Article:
There have been discussions around the Colonial Inn since we started posting blog articles. Several of us have realized that…our hotel guests often see more of the Island than we, who live here, do!
Now, in our defense, hotel guests are here to visit. They have the freedom to meander and see the sights during their time of leisure. A large part of my job is to send them to lovely places. I have been to many places on the Island that are lovely, but I may not have been there recently.
Yesterday I took a very looong walk with my daughter. It started out as a quick trip to the library but as we exited, my toddler hung a hard left and strode with Purpose down Water Street. She was a trooper. She walked on her own until a half block from the end of the street and then said “Dada, up, please” which of course is my only task on this journey. (Sherpa…a father’s job anywhere on the planet!)
Here’s what I found: I have worked on North Water Street for five and a half years now and I hardly SEE it anymore. I scamper about the property during the summer trying to keep all the bells and whistles running, all the hula-hoops turning that a hotel requires. (Curse Bob Newhart, with his sweater vest and coffee mug. He makes running an Inn look so easy!)
Well, at full toddler speed, which alternates between full sprint and spiraling drift, I was able to look more closely at Water Street than I have in years. It truly is lovely. The old whaling captain’s houses, some of which are dated from as early as 1850, are in various states of disrepair and undergoing repair as we pass. The white picket fences are overwhelmed with greenery and blooms from all the rain. I was afraid to let Kate lean too heavily on some as there were several that may not have supported her, but we did stop to smell the roses.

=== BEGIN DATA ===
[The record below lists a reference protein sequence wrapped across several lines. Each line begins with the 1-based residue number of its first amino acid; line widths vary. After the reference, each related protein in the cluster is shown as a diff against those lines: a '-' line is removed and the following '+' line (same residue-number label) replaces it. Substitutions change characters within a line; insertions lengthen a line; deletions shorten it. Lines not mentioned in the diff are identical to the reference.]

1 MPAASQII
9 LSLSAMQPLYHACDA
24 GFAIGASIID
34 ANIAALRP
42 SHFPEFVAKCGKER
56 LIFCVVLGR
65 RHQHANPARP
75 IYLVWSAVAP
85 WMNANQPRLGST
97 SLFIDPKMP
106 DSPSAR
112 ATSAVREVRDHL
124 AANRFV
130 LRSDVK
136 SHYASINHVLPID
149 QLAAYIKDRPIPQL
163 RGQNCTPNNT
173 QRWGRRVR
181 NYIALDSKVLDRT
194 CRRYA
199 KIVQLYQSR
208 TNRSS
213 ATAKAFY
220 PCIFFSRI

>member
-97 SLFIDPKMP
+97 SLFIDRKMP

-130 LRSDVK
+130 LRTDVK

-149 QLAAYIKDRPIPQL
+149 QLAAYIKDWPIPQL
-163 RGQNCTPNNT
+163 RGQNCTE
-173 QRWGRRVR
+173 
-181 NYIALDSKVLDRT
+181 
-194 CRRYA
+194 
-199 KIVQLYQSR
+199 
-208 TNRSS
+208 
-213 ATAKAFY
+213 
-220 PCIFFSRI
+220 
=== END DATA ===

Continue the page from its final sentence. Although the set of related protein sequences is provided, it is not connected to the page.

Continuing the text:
There are tiny gates on many of the fences with thick green lawn behind. Some of those have paths that run back into trellises, dark little tunnels that look magical. We could not venture back there, although with a toddler I could have explained away the trespassing with ease.
My Little Adventurer rallied when we reached the path to the lighthouse. (There is nothing better than a crushed shell path to regain the energy in little legs…and the flowers are spectacular. We liberated a black-eyed Susan, which sadly was too well loved to finish the journey with us.) Boats and waves, gulls and shells, with Kate so fascinated with them all, I found myself viewing them with new wonder myself.
In an area that gets so busy with tourism and keeps me hopping during the summer months, I appreciate the time walking with my little one and looking at things in a fresh way.
By the time I carried her all the way back to the Colonial Inn, I needed a nap myself, but what a way to spend a rare sunny afternoon. She charted a course and swept me along. It was not the white edges of the map where there ‘be dragons’, but it was a good start for an 18 month old.
I want to teach her to love adventure, but it seems I’ll learn from her too. That’s a fair trade!
Michael, just be thankful that (unlike Bob N) you don’t have to deal with Larry, Daryl and Daryl! Of course, some of us ERC guests get pretty close to that :-)
It’s true that when you live and work somewhere like MV that you really don’t get to see as much of it as your guests do.. especially in the summer. It’s fun to see your ‘home’ as a tourist once in awhile. And hey, stopping and smelling the roses is always a good thing